Petition for Mandamus In Challenging Proposed Amendment to Constitution Concerning Homestead Exemptions for Placement on the Ballot
In Florida League of Cities v. Smith, 607 So. 2d 397 (Fla. 1992), the Court had previously approved a citizen-initiative proposal that governed homestead exemptions for placement on the ballot. See 607 So. 2d at 398.
Shortly before the date of the election, two entities that had not participated in the earlier advisory opinion proceeding filed a petition for writ of mandamus with this Court contending that, if adopted, the proposed amendment would trigger a repeal of a portion of the Florida Constitution that governed the homestead exemption. See id.
A party asserted that the repeal of this provision would have extreme and significant consequences for Florida taxpayers and local governments which the proposed ballot summary did not mention and sought to remove this proposed amendment from the ballot. See id.
The Supreme Court of Floridafirst addressed whether the earlier advisory opinion would operate as a procedural bar to this Court considering the subsequent challenge. See id. ("Initially, we must address the question of whether our earlier advisory opinion precludes us from considering the present cause."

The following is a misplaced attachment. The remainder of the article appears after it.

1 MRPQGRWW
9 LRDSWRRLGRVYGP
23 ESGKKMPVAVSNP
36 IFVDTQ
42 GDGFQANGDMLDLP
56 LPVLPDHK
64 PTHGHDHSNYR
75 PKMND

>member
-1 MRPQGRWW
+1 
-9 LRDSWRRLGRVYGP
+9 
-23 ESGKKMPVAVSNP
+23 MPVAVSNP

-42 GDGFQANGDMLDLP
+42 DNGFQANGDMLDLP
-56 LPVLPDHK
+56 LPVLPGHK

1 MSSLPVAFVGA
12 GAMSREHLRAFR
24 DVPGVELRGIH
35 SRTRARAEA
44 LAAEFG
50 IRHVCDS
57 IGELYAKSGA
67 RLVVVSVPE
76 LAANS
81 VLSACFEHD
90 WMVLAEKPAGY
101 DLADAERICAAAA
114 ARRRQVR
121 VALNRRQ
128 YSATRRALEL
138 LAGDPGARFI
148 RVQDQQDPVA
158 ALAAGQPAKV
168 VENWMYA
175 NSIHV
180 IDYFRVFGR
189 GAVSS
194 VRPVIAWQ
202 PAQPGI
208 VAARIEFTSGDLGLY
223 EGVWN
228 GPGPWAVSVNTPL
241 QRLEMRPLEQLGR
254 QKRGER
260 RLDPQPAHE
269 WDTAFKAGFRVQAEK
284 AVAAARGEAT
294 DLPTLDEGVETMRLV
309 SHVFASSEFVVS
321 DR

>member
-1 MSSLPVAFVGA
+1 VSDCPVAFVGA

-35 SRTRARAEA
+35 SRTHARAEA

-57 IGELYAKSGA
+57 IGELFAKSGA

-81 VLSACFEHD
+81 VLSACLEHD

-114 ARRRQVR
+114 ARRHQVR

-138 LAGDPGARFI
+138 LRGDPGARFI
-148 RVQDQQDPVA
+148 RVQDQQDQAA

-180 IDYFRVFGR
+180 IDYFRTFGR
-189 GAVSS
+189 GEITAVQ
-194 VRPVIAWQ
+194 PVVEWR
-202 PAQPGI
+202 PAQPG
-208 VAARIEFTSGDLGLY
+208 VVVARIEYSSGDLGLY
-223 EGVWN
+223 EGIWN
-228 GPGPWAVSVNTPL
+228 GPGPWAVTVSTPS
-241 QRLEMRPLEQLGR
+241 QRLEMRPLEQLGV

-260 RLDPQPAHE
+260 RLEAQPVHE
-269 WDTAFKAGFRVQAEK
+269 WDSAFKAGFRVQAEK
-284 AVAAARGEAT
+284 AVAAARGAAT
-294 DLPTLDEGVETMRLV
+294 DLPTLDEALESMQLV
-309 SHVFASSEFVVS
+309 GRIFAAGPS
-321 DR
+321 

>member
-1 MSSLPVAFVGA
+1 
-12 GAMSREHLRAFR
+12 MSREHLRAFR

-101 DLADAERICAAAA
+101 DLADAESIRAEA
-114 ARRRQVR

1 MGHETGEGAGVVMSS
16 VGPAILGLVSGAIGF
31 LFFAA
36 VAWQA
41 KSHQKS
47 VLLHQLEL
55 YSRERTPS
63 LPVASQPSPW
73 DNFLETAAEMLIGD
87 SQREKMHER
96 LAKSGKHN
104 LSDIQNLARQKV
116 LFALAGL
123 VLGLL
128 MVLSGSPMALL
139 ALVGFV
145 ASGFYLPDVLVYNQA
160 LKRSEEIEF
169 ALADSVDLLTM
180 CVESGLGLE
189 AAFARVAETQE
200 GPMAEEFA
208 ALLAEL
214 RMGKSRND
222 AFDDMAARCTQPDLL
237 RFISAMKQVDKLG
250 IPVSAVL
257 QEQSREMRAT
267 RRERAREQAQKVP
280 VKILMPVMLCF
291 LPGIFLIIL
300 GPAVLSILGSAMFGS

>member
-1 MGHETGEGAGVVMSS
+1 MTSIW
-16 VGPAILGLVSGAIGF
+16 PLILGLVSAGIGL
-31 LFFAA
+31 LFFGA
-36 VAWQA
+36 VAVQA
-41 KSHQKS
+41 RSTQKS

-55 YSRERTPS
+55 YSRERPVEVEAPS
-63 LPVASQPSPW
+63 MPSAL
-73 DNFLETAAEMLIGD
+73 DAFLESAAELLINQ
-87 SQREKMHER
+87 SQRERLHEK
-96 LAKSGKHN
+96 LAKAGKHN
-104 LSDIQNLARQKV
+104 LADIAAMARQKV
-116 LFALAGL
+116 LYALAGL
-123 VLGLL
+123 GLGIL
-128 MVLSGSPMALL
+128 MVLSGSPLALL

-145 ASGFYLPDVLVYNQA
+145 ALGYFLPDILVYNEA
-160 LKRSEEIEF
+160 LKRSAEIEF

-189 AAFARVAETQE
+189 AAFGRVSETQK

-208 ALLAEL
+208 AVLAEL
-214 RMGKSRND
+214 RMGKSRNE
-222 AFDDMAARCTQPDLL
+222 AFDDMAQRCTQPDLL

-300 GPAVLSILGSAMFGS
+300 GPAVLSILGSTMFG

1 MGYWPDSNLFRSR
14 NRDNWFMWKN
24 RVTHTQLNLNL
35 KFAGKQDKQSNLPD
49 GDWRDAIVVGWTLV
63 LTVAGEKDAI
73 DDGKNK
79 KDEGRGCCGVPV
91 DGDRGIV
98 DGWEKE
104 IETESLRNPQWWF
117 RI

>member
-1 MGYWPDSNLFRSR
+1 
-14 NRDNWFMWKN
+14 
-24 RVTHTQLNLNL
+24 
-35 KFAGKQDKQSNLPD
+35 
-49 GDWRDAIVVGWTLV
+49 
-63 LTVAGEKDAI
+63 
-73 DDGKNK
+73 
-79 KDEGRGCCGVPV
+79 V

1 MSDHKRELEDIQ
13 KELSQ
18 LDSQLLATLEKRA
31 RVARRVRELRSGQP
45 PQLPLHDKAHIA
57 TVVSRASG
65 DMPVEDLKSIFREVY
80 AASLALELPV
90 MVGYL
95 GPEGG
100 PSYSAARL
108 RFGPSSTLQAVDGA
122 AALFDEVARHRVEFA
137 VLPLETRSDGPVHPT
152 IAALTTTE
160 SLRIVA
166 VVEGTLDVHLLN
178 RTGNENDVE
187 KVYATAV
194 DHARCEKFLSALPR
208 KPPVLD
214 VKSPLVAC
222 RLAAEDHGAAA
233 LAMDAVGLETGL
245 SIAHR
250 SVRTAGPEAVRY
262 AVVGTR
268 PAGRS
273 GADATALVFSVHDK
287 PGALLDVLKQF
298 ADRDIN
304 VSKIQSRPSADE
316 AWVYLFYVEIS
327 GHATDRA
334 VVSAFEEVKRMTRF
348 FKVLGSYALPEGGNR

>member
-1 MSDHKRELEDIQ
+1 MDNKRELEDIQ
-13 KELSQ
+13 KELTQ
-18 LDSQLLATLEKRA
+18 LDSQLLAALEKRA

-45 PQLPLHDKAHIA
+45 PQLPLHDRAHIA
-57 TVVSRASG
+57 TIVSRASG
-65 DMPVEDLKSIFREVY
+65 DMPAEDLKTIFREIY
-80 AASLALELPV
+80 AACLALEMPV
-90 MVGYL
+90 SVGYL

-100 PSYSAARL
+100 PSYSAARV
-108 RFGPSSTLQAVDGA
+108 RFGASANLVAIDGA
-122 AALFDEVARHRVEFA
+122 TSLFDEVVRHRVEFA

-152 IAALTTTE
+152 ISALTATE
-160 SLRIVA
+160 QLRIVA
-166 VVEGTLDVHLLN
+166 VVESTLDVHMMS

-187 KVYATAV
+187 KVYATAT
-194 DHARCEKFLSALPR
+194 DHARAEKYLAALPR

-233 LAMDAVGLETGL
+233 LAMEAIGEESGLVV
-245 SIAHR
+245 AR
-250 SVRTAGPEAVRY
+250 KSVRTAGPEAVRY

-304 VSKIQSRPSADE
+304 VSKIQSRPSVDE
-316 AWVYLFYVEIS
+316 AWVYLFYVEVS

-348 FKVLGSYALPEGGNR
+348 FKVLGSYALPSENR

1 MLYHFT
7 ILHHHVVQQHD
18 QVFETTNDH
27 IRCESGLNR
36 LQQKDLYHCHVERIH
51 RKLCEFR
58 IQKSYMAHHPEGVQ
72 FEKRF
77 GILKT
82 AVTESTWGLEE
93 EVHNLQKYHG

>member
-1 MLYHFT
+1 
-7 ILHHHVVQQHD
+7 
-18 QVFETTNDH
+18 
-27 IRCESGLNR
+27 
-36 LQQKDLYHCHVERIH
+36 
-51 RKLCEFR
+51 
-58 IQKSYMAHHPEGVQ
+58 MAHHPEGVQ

In determining this issue, this Court relied upon legislative staff summaries and wrote the language that the circuit court relied upon below:
When those provisions were under consideration before the 1986 Legislature, the accompanying legislative staff summaries stated a belief that any advisory opinion regarding initiative petitions would not be binding precedent and would only constitute persuasive authority as to any other adversarial legal challenge that might later be raised. Staff of Fla. H.R. Comm. on Judiciary, CS/HJR 71 (1986), Staff Analysis 2 (March 6, 1986) (available from Fla. Div. of Archives); Staff of Fla. H.R. Comm. on Judiciary, PCS/HJR 71 (1986), Staff Analysis 2 (Feb. 18, 1986) (available from Fla. Div. of Archives).
This necessarily implies that other legal challenges would continue to be permissible under existing precedent. Id. at 398-99.
This Court ultimately concluded that "our precedent clearly holds that a petition for mandamus is an appropriate method for challenging an allegedly defective proposed amendment to the Constitution." Id. at 399.